The hacking group that targeted unclassified email systems at the U.S. Department of State and the White House is believed to have also compromised a network used by the Joint Chiefs of Staff, a body of senior U.S. military leaders.
The email system used by the group was compromised in the last week of July, according to reports by NBC News and the Daily Beast. NBC said it affected around 4,000 staff who work at the Joint Chiefs of Staff.
Targets were said to have been sent spear phishing emails—customized messages that likely appeared to come from trusted contacts with embedded links to documents or other content. When clicked, those links would have resulted in the download of malware that compromised their computers.
The Joint Chiefs of Staff has not said anything publically about the breach, but news reports said investigators believe it to be the work of a Russian hacker group. The same group got inside the State Department’s unclassified system last year and also accessed parts of the White House network, gaining access to some correspondence sent and received by President Obama.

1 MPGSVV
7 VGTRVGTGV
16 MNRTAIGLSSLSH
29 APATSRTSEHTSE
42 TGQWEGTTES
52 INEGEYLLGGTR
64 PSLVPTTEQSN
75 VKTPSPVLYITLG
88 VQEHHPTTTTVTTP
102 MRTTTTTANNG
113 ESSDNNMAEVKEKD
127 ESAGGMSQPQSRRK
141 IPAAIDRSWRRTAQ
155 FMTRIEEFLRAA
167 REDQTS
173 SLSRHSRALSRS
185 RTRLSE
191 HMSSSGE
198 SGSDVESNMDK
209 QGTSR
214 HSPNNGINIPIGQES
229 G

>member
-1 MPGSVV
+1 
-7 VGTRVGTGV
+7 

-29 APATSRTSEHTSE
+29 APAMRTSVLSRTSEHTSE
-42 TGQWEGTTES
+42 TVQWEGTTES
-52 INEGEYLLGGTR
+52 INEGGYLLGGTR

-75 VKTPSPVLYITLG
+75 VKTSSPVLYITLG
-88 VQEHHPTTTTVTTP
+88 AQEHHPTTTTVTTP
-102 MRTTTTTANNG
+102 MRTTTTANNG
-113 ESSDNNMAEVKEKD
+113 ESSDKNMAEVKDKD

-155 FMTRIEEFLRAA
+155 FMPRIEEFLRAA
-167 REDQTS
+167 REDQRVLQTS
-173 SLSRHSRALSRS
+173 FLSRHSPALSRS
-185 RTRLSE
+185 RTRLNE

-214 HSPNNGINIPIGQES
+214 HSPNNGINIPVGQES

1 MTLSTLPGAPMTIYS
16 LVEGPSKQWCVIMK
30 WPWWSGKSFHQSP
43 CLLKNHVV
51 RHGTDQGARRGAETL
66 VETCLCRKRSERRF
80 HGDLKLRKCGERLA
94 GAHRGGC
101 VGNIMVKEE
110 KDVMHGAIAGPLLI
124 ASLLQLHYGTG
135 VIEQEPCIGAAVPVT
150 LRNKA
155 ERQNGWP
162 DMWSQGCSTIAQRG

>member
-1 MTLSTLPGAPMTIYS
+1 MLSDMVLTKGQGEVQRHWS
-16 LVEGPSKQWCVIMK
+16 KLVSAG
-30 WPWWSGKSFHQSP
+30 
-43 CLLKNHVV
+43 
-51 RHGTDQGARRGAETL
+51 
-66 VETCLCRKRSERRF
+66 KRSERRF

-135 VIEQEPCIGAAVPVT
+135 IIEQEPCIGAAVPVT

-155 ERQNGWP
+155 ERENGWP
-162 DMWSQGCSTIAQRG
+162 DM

Within the U.S. government, classified material is carried on networks physically separate from the Internet and there is no suggestion that these were compromised. Still, access to an unclassified network could still allow attackers to gain access to material that is sensitive.
Last week, the Daily Beast reported that the Department of Defense had warned at least five Department of Defense computer users had been targeted by hackers in recent weeks.
The email apparently came from the National Endowment for Democracy and contained a link to a compromised server on its network where the malware was hosted.